Former CNN journalist Kim Lute recently penned a piece on The Huffington Post about her issues with dark-skinned women. Or as she’d like the world to believe, the issues dark skin women have with her light skin. Lute starts her post out understanding how darker skinned women can be treated negatively because of their skin. Great, kudos to her for recognizing that. But the more you delve into her article, you understand Lute has issues of her own.

First there’s the issue that she brings up about darker skinned women not liking her, so now she’s only friends with white women.

Allow me to join an already uncomfortable conversation. I’m going out of my cotton-picking mind trying to convince my darker sisters that I’m not their competitor, and that loving who I am, and what I look like, isn’t a condemnation of darker women. If I’ve made great strides in my career it is because I’ve faltered, failed and tried again,ad nauseam. But is also because society finds me less threatening. I do not believe I’m prettier than any other woman, and know that my finest qualities have nothing to do with my “funny-colored eyes” or “fine hair.” I’m saddened that we have imposed a self-defeating value system based mainly on our exterior differences. And contrary to certain beliefs, I too have experienced the most blatant racists insults, perhaps more so than others because I’m a writer who targets her subjects indiscriminately. Don’t let this “light, damn near white” complexion fool you.

As a journalist, author and the designated “light girl” in my coterie, I’m frankly “Fanny Lou-Hamer tired” of the nitpicking among black women. Since moving to Atlanta in the millennia, I’ve befriended mostly white women. Why? The unvarnished truth lies somewhere between my own emotional hang-ups and the fact that most of the darker black women I’ve met are competitive, strident, pushy and critical of my decisions. As such, it’s been easier to socialize with those women who value my friendship without stipulations and constant backtalk. Thus, my friendships with white women are neat, unfettered and based solely on our likes and dislikes. And instead of forcing my friendship on black women who want nothing to do with me, I’ve allowed my other relationships to develop organically even if it meant there was a glaring absence of color that would cause my ancestral foremothers to spin in their unmarked graves.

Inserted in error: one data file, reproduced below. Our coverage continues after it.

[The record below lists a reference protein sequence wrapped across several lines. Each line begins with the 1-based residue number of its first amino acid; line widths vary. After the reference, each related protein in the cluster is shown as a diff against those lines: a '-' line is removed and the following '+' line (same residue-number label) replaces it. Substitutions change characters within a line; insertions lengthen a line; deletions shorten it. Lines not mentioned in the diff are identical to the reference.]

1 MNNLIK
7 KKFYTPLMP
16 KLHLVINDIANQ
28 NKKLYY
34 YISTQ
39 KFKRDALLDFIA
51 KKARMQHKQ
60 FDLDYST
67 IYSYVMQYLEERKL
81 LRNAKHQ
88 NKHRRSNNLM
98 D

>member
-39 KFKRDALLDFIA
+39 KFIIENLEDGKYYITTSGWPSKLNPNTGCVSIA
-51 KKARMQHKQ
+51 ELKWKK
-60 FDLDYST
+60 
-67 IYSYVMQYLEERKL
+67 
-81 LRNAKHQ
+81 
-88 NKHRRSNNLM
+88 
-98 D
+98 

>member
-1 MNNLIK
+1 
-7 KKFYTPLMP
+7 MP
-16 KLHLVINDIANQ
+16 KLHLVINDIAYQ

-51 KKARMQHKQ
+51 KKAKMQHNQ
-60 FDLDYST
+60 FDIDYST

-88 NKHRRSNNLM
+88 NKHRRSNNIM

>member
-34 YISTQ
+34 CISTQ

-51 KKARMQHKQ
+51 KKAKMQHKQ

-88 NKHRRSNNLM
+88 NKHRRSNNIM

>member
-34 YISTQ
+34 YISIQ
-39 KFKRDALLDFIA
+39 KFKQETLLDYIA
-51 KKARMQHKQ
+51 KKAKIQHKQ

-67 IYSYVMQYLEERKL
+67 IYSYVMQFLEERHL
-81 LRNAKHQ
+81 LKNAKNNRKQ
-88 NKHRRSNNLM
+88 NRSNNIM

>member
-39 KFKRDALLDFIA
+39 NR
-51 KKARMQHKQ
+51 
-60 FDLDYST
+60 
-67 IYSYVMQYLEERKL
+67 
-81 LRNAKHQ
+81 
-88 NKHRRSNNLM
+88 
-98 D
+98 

Then there’s the fact that she states how mother treated her darker sister better than her when she was growing up.

My older sister, who is darker than me (we have different fathers) has always been my mother’s beloved daughter. To grow up in the shadow of a sister who is forever deemed smarter, more accomplished, prettier and more popular has certainly instilled prejudices that I’m ashamed to own, and have been slow to acknowledge. What I know for sure is that I don’t believe I am better than anyone else. Nor is that my goal. There’s more than enough blame to go around, and no one can escape accountability.

Instead of writing think pieces about colorism, maybe she should sort out her own issues with a therapist first. It’s these type of people who keep colorism issues alive today. And they don’t even realize it.

Clutchettes, what do you think of Lute’s piece? 

Image Credit: Twitter/The Huffington Post

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  • LogicalLeopard

    Hmmnn….would the author advise a dark skinned woman who felt rejected as a child and has certainly been rejected as an adult to “sort out her own issues with a therapist” before writing an article? Bet not. This article doesn’t seem like it’s promoting colorism, it looks like it’s offering different shades (no pun intended) on the complexity of the issue.
    Black people are black people, no matter what their skin looks like. Support them.